The Senate voted overwhelmingly Friday to order the U.S. military to enter the war against illegal drug trafficking, approving a plan to give the Navy the power to stop drug boats on the high seas and make arrests.
The chamber voted 83-6 approval of an amendment outlining a wide-ranging anti-drug plan for the military.The proposal provides more surveillance by Air Force and Navy planes, a bigger anti-drug role for the National Guard and more Pentagon helicopters for the Coast Guard and Customs Service.
The most controversial provision would require Navy vessels to track suspected drug boats in international waters and would allow Navy officers to arrest suspected drug traffickers. The officers would be temporarily "deputized" by Coast Guard officers who would be aboard for that purpose.
The anti-drug provision was the main unresolved issue as the Senate worked toward approval of a bill authorizing defense spending for the fiscal year starting Oct. 1.
Passage by the Democratic-controlled chamber will send the bill to a House-Senate conference committee to reconcile differences between it and the separate Pentagon bill approved Wednesday by the House. Both measures authorize $299.5 billion for the Pentagon.
One major difference will be the anti-drug provision. The House measure orders President Reagan to have the military "substantially halt" the flow of illegal drugs into the United States.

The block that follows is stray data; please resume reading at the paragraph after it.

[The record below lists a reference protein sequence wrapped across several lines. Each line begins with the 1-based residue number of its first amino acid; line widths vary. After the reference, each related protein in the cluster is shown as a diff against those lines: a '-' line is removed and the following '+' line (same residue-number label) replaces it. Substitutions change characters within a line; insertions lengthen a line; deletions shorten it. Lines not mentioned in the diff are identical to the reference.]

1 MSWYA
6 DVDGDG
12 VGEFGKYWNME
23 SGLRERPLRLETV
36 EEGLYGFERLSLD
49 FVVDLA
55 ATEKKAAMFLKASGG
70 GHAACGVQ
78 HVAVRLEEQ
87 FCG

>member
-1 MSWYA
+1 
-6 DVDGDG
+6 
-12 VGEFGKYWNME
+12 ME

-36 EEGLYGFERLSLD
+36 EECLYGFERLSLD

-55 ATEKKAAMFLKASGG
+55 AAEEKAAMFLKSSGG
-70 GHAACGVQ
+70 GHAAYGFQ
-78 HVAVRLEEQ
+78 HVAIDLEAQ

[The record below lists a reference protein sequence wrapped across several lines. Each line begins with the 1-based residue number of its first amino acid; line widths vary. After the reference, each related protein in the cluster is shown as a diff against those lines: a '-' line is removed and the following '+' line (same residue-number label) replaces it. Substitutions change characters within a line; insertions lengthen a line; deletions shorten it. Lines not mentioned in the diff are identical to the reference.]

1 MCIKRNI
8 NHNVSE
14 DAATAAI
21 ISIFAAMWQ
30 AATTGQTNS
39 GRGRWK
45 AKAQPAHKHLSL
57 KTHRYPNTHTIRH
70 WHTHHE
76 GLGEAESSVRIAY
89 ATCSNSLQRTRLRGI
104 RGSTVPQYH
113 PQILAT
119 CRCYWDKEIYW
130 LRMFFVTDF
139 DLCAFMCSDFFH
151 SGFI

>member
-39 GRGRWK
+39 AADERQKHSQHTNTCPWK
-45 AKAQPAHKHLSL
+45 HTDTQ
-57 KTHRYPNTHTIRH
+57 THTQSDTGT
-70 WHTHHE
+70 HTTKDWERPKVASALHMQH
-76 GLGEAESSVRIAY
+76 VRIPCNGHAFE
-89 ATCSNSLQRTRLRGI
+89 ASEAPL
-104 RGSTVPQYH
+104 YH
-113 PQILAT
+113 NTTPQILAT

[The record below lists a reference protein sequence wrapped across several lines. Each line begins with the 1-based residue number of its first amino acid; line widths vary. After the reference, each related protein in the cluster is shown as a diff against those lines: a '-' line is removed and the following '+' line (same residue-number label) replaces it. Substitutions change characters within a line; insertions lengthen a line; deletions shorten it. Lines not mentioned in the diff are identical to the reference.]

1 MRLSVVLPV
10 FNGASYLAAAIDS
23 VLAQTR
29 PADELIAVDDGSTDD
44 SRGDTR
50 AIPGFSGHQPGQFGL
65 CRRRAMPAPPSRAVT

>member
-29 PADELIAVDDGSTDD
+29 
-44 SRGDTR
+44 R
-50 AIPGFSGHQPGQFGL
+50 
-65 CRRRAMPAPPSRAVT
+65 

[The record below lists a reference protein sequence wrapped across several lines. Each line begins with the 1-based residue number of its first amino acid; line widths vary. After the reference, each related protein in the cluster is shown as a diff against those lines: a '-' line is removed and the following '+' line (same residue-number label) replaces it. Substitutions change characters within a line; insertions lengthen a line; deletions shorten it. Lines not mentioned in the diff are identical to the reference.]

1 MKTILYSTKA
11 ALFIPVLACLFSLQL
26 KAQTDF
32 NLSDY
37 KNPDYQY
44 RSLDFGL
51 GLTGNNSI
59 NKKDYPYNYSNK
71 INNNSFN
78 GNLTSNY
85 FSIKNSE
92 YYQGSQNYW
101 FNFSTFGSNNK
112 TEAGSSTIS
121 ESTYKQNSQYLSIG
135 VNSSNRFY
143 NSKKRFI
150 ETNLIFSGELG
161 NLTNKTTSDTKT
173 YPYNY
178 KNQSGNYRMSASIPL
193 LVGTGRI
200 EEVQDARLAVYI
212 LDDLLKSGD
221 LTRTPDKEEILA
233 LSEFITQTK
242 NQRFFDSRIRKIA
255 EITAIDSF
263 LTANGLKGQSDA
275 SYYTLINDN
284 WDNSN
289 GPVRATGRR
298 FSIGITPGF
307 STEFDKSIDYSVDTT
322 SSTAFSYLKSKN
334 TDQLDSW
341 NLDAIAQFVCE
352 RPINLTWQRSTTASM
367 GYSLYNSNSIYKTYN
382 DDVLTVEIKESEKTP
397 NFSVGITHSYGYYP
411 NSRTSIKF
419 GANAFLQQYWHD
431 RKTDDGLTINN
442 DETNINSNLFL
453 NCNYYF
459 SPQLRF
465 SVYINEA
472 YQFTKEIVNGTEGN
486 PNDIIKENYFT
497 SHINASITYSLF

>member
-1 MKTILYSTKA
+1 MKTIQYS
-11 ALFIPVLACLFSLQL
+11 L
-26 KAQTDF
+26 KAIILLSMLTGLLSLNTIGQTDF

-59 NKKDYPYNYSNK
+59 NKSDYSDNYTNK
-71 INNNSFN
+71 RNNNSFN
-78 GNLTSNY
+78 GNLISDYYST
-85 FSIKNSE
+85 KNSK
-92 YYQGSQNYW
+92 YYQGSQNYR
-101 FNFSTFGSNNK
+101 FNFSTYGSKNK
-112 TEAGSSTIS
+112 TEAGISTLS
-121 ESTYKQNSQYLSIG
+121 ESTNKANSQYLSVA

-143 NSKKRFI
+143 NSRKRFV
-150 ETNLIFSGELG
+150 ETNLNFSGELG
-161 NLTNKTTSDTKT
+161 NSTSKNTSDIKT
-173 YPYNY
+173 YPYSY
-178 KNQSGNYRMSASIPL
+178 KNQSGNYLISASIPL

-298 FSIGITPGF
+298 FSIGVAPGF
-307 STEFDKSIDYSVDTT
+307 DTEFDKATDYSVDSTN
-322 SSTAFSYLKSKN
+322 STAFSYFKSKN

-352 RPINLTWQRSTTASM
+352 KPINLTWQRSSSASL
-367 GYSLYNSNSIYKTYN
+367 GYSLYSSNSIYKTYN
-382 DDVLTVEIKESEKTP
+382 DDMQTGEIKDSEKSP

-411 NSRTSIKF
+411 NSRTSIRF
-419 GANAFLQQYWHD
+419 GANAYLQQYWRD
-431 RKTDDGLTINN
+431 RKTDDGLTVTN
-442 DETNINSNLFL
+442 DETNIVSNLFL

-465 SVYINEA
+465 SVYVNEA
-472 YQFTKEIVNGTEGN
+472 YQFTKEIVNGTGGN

"I think we have a chemical war being directed against the United States," said Sen. Sam Nunn, D-Ga., chairman of the Armed Services Committee.
But he warned that the military help won't solve the problem. "Let no one believe that we're going to pass a piece of legislation and solve the drug problem, but we can improve it. I think we all know the drug epidemic in this country is far past the stage where interdiction can stop it."
Other senators warned that drugs have become a national security menace, but they also acknowledged that the military plan won't solve the problem.
The loudest critic was Sen. John Glenn, D-Ohio, who accused his colleagues of "posturing on this."
"We all get up, posture, make our little statements, and it isn't going to make any difference," said Glenn, arguing that the U.S. lacks a coordinated or effective nationwide anti-drug program.
"It's absolutely ludicrous to think this will solve the problem," he said.
The Pentagon has resisted a larger role in the war against drugs, saying the military is not trained or equipped for the assignment.